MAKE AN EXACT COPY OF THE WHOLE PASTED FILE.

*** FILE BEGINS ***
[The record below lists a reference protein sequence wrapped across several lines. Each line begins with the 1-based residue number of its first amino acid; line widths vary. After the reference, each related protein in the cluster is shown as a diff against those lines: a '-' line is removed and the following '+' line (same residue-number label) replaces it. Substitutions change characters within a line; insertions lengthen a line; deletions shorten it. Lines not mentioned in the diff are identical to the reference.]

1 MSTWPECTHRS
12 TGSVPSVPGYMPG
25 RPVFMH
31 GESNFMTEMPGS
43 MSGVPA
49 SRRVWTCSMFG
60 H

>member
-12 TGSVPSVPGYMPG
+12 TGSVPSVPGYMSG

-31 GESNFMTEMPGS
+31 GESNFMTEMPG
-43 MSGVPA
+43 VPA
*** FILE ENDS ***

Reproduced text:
[The record below lists a reference protein sequence wrapped across several lines. Each line begins with the 1-based residue number of its first amino acid; line widths vary. After the reference, each related protein in the cluster is shown as a diff against those lines: a '-' line is removed and the following '+' line (same residue-number label) replaces it. Substitutions change characters within a line; insertions lengthen a line; deletions shorten it. Lines not mentioned in the diff are identical to the reference.]

1 MSTWPECTHRS
12 TGSVPSVPGYMPG
25 RPVFMH
31 GESNFMTEMPGS
43 MSGVPA
49 SRRVWTCSMFG
60 H

>member
-12 TGSVPSVPGYMPG
+12 TGSVPSVPGYMSG

-31 GESNFMTEMPGS
+31 GESNFMTEMPG
-43 MSGVPA
+43 VPA